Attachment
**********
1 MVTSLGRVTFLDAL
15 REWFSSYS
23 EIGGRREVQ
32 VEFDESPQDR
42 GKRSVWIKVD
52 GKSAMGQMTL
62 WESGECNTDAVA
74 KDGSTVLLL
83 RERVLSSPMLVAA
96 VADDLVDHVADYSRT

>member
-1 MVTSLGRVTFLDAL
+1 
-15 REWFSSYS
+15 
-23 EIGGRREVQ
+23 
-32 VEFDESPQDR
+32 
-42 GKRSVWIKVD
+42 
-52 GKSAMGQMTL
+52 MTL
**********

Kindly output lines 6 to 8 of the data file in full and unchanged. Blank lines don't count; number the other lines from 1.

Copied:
52 GKSAMGQMTL
62 WESGECNTDAVA
74 KDGSTVLLL